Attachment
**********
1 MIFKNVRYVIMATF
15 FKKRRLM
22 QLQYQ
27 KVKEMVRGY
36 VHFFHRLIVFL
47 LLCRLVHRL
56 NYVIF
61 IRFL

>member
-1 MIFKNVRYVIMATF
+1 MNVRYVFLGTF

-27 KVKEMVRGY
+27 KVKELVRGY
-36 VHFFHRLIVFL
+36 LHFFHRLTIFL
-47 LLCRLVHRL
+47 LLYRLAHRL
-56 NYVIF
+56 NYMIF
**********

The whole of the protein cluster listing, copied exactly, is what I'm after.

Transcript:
1 MIFKNVRYVIMATF
15 FKKRRLM
22 QLQYQ
27 KVKEMVRGY
36 VHFFHRLIVFL
47 LLCRLVHRL
56 NYVIF
61 IRFL

>member
-1 MIFKNVRYVIMATF
+1 MNVRYVFLGTF

-27 KVKEMVRGY
+27 KVKELVRGY
-36 VHFFHRLIVFL
+36 LHFFHRLTIFL
-47 LLCRLVHRL
+47 LLYRLAHRL
-56 NYVIF
+56 NYMIF